As the first Gulf city to experience oil urbanisation, Kuwait City’s transformation in the mid-twentieth century inaugurated a now-familiar regional narrative: a small traditional town of mudbrick courtyard houses and plentiful foot traffic transformed into a modern city with marble-fronted buildings, vast suburbs and wide highways.
Al-Nakib traces the relationships between the urban landscape, patterns and practices of everyday life, social behaviours and relations in Kuwait. The book makes a call for a restoration of the city that modern planning eliminated. But this is not simply a case of nostalgia for a lost landscape, lifestyle or community. It is a claim for a “”right to the city””—the right of all inhabitants to shape and use the spaces of their city to meet their own needs and desires.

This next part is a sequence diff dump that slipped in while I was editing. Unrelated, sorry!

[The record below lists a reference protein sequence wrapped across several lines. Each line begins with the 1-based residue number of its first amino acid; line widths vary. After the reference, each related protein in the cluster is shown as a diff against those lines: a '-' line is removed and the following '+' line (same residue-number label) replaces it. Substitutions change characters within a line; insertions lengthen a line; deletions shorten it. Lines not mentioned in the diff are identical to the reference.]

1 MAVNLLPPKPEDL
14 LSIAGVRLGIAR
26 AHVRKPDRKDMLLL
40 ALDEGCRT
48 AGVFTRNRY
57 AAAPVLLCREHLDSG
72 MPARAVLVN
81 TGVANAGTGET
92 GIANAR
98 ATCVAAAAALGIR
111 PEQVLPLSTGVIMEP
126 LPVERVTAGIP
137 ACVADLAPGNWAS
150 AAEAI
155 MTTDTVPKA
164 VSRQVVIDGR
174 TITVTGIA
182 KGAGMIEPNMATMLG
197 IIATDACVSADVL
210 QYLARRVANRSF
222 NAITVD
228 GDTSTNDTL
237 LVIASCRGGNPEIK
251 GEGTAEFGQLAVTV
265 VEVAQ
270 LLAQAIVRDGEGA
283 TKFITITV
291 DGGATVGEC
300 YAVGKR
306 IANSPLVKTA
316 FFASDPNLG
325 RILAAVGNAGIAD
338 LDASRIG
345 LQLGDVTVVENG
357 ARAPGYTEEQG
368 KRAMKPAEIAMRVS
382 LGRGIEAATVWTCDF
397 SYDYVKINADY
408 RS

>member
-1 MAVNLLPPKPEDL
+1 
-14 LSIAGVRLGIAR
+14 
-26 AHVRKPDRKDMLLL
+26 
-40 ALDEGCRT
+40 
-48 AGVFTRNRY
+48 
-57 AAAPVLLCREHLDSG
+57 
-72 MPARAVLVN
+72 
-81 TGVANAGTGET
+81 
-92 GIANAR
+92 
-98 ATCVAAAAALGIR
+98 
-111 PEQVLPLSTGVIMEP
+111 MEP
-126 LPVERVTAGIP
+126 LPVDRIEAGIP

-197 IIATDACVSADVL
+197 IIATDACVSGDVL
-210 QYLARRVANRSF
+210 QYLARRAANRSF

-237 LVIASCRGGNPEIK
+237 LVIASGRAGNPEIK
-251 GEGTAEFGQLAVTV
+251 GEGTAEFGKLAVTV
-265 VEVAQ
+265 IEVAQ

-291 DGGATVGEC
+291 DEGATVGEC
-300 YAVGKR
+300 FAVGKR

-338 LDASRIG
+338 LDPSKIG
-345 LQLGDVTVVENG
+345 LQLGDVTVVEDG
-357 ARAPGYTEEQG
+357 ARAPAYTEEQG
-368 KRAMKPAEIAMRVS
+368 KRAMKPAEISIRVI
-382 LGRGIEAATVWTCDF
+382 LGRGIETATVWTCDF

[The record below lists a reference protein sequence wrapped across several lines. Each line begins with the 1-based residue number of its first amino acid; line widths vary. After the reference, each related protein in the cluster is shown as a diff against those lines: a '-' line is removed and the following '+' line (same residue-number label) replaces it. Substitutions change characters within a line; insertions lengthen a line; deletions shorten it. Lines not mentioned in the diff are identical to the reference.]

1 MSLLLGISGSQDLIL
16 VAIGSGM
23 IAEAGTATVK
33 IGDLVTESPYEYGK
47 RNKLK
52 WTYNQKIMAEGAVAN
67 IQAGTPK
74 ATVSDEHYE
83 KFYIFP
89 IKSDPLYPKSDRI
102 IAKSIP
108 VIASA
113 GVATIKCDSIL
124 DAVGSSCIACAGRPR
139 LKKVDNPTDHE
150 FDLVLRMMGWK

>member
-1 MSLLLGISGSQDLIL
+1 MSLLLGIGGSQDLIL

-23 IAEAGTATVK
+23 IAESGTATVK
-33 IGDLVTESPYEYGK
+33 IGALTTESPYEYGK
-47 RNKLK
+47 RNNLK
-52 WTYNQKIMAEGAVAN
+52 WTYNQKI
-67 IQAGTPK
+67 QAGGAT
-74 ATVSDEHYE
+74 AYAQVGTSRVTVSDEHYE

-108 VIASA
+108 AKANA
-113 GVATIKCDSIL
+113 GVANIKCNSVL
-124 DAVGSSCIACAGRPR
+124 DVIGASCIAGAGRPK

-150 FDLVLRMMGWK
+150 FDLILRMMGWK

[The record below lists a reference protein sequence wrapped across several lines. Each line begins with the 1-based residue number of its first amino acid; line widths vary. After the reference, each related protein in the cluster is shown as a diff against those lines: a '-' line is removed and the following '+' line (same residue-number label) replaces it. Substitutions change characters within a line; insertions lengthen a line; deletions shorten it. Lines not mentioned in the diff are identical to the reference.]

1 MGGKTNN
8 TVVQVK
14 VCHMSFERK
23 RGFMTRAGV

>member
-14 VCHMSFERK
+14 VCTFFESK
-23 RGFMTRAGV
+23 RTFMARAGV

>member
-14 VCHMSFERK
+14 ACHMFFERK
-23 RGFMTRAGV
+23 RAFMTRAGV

About the Author
Farah Al-Nakib is Assistant Professor of History and Director of the Center for Gulf Studies at the American University of Kuwait.
About the Publisher
Founded in 1892, Stanford University Press (SUP) publishes 130 books a year across the humanities, social sciences, law and business, informing scholarly debate, generating global and cross-cultural discussion and bringing timely, peer-reviewed scholarship to the wider reading public. Numerous recent accolades include the Hayek Book Award and an NAACP Image Award nomination, while its authors and their books frequently appear in impactful media outlets and leading academic journals. At the leading edge of both print and digital dissemination of innovative research, with more than 3,000 books currently in print, SUP is a publisher of ideas that matter and books that endure.